A Beautiful Launch East Coast premiere of Sacred Place celebrates GW Alliance

By Anneliese Palmer

Tolstoy once stated that music is the language of emotions. That’s because music can connect unrelated concepts and express unexplainable emotions. And music might be the most capable academic discipline to celebrate the launch of GW’s new Alliance for a Sustainable Future and the 2024 Planet Forward Summit on April 17, 2024.

To commemorate the inaugural event of the GW Alliance, Dr. Robert Baker, Director of Performance Studies at GW, and Erin Freeman, Director of Choral Activities, selected Sacred Place from about a hundred possibilities.

Baker, a singer who performs with the Metropolitan Opera, the Washington National Opera, the National Symphony, and choral organizations across the country, performed for a national climate action group that had convened for a meeting at the church where he also works. In reflecting on the choice of music for Wednesday’s event, Baker considered the role of music within environmental and climate change storytelling.

“Sometimes, music is just for beauty. The world’s ugly,” said Baker, adding that as a consumer of news media and one who follows politics closely, he often thinks about how to bring people together and have civil discourse. Music is one way.

“A community of people are more whole than they might have been after engaging in music, and you leave a performance with a better understanding of yourself,” said Baker. “In a world that I care about, the people and the civil discourse which I hope to find myself in, does art make a difference? Can it?”

Baker and Freeman mulled-over a variety of climate and environmental music scores suitable for a public performance to commemorate the GW Alliance. They settled on Sacred Place, composed by Alex Berko for choir, violin, cello, and piano.

Sacred Place is “an ecological service that connects the old with the new, the sacred with the secular, and the individual with their community,” according to Berko’s program notes. Performed in 6 movements, the work features the words of environmental writers Wendell Berry, John Muir, Rabindranath Tagore, and others. The GW University Singers will perform the 20-minute choral piece celebrating the human-earth relationship.

Alex Berko, Composer of Sacred Place.

Conductor Freeman explained that when GW Alliance Executive Director Frank Sesno visited the University Singers this semester, he mentioned the power of the arts to connect the head and the heart, creating a stronger message.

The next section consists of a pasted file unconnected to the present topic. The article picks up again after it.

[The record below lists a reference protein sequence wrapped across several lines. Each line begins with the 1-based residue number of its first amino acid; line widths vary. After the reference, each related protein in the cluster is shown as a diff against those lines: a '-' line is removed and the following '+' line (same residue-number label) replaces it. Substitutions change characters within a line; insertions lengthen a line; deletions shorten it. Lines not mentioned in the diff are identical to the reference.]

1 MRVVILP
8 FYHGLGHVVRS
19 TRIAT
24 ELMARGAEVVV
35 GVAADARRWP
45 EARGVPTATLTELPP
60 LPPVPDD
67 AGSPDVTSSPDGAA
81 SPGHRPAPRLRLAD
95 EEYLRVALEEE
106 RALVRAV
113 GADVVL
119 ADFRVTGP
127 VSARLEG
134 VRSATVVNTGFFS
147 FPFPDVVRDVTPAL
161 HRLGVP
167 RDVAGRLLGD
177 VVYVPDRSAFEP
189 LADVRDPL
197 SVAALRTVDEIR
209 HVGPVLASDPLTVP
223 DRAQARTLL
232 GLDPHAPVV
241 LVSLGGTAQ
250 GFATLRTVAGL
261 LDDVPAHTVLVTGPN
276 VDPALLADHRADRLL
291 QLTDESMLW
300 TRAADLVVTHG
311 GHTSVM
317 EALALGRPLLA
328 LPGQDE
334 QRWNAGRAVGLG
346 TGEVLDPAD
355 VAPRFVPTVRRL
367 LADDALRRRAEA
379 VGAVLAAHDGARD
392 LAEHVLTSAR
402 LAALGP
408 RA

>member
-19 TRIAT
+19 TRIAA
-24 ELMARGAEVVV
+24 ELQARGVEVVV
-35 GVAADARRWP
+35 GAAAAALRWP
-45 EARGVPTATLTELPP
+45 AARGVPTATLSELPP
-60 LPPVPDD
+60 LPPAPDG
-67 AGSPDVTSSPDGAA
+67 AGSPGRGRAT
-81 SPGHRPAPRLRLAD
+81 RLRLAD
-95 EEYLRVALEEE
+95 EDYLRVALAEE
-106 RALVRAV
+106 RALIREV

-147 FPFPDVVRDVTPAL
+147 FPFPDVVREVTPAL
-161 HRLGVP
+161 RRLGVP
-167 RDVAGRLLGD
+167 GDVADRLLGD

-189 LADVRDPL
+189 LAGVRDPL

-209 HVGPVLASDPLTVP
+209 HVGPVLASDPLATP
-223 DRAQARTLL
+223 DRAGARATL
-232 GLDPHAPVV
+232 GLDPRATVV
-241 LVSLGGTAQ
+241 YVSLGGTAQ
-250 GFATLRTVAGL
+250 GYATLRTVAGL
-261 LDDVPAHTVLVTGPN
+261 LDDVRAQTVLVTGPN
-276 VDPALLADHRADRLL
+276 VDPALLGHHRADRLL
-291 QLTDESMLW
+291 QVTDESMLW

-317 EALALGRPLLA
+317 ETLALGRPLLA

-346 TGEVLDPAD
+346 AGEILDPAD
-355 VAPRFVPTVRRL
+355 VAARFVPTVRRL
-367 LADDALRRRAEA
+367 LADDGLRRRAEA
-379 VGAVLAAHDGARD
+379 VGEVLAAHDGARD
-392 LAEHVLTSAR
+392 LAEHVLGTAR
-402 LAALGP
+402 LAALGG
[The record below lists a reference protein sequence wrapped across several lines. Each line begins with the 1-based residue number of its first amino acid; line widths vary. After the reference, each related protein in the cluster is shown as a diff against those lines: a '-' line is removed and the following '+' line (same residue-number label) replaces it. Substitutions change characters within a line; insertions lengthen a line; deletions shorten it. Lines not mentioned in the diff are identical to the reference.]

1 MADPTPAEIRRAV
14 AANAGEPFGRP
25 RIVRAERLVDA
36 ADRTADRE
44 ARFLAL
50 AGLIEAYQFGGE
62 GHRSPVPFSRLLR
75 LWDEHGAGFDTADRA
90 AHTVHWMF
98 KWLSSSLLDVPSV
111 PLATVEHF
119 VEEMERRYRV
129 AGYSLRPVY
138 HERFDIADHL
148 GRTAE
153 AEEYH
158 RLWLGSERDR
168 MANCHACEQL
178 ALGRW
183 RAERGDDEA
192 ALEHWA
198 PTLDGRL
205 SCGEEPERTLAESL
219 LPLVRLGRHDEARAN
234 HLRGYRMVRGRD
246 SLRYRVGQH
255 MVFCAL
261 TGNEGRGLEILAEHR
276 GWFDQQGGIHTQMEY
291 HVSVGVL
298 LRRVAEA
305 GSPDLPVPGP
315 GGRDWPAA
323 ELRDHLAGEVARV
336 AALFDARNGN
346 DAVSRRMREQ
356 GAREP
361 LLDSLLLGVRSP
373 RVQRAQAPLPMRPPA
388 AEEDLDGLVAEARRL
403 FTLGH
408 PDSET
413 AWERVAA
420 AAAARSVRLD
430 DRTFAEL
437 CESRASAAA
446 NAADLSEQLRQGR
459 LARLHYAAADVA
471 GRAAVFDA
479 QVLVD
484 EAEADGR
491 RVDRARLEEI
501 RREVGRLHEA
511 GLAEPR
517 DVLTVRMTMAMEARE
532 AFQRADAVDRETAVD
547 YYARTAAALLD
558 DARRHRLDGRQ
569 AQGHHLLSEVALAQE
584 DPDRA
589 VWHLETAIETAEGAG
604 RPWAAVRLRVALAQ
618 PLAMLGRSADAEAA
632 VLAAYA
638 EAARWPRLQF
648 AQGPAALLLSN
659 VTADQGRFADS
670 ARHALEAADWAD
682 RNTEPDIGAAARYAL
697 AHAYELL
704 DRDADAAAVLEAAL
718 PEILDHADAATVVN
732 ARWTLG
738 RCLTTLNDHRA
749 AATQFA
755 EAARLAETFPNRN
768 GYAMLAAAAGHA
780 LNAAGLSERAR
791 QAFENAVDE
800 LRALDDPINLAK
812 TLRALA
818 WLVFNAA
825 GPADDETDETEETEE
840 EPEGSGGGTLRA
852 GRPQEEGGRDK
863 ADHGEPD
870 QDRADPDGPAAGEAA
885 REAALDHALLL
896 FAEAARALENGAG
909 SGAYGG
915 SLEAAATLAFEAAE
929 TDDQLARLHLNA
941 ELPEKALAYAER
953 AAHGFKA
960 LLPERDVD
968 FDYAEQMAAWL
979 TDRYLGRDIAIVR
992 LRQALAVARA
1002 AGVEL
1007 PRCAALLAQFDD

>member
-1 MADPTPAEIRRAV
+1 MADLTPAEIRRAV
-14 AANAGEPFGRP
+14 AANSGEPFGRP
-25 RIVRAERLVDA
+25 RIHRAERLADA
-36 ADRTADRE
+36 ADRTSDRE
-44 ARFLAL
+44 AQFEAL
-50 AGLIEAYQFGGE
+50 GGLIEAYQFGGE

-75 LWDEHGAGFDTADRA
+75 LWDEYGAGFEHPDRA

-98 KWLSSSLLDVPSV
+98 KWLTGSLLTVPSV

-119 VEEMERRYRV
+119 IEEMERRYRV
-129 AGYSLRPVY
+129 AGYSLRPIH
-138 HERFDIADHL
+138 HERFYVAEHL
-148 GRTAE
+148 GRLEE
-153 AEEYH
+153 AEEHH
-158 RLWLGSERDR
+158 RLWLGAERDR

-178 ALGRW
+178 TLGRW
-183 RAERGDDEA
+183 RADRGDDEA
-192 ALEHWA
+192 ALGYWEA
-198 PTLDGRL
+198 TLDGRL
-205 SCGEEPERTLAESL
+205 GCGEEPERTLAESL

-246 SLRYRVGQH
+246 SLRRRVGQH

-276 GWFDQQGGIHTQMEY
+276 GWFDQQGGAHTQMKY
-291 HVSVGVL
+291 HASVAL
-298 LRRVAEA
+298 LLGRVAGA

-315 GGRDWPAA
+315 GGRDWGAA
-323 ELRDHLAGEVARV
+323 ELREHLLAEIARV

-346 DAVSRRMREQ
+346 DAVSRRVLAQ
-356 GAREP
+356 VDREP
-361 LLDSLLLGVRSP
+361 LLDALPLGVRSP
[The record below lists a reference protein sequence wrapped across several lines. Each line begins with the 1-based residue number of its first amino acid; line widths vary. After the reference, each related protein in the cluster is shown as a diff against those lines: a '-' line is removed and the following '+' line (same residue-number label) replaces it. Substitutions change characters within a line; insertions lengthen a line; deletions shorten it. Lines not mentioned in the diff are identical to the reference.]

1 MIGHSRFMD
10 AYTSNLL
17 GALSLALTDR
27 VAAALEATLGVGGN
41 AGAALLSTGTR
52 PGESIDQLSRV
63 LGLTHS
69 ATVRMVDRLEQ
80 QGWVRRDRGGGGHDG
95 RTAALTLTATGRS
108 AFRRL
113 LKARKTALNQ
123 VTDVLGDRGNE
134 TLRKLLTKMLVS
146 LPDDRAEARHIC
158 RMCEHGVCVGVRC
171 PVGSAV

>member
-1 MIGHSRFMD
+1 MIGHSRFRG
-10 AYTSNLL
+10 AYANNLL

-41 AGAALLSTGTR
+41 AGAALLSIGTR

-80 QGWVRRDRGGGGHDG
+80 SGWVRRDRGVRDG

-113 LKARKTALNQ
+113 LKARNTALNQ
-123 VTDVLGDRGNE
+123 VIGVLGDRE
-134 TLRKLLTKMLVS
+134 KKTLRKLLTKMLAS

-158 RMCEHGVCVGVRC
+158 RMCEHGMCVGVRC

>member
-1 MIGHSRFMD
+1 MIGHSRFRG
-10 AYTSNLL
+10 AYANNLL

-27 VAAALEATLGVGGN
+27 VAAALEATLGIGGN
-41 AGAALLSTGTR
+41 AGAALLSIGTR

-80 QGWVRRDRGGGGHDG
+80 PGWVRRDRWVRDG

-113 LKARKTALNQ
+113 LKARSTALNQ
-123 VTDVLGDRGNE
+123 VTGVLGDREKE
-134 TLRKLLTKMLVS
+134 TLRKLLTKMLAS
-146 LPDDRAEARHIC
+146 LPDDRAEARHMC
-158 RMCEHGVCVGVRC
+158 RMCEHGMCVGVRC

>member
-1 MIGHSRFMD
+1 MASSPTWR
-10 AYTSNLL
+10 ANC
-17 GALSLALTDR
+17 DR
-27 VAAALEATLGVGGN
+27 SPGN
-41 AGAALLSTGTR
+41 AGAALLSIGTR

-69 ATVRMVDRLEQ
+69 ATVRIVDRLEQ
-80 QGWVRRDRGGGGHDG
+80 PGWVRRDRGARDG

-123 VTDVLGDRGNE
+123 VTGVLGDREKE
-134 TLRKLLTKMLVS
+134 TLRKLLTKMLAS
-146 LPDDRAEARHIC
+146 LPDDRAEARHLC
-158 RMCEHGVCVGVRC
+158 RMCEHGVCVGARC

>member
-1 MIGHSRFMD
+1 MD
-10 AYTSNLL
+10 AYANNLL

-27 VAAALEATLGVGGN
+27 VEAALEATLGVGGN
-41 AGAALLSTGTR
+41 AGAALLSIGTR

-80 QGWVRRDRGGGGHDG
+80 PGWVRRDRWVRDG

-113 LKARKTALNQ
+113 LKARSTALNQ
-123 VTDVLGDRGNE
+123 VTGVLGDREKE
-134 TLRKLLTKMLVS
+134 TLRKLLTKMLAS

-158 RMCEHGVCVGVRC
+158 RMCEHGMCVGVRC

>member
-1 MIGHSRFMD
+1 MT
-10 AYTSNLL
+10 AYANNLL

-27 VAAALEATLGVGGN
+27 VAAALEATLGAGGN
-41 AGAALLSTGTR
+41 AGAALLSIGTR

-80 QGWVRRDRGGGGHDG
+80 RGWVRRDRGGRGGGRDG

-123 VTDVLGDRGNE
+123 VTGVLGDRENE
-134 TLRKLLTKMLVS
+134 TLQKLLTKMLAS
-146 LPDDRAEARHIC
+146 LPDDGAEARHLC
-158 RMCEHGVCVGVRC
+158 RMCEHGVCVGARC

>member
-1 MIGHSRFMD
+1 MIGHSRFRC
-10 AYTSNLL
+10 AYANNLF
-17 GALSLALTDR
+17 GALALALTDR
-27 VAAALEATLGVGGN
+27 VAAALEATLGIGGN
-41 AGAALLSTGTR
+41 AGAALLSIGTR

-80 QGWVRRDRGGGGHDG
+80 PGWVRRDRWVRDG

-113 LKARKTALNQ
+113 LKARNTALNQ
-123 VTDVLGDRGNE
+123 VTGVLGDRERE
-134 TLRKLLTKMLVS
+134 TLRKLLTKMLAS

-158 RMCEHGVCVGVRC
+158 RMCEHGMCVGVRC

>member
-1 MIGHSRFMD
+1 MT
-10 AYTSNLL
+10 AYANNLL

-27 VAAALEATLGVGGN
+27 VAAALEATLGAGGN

“As individuals, as a community, we have a job to make sure we put the planet on the right track. But if it doesn't hit us in the heart, then it's harder to make the case. The way [Berko] has created an arc, the way he has set the phrases in text, it pulls at the heart and helps solidify the message.

“But I think it also gives hope. I think when there's a big job to be done, there's a lot of noise surrounding it in the news and on social media, and so much of the noise is ugly. The task seems overwhelming! We’re faced with this world filled with so much vitriol and anger and hate and ugliness. And yet, with a piece of music like this, we have the opportunity to tip the scales a little bit more toward beauty, reminding us that beauty can exist, and that's worth pushing towards. It's worth the fight,” said Freeman.

The audience will see the words of the choral piece projected on the screen while the chorus sings.

Prior to Sacred Place, Baker will discuss the value of music. The event will also feature a conversation with Senator Chris Coons, co-founder of the Senate Climate Caucus, remarks from President Ellen Granberg, Provost Christopher Bracey, and Alliance Executive Director Frank Sesno. The East Coast premiere of Sacred Place will conclude the evening’s program.

As professor at GW for over 30 years, Baker says he likes working with GW’s diverse student demographic in music. “It’s a creative environment where almost all our students are double majors. We have lots of minors, and we have lots of people in the choir who are majors in many other disciplines. This performance intersects with what they do,” said Baker. “I can't imagine anyone of their generation who is not interested in environmental issues.”

Sacred Place will have its East Coast premiere on April 17, 2024, in Lisner Auditorium at 6PM. Register here.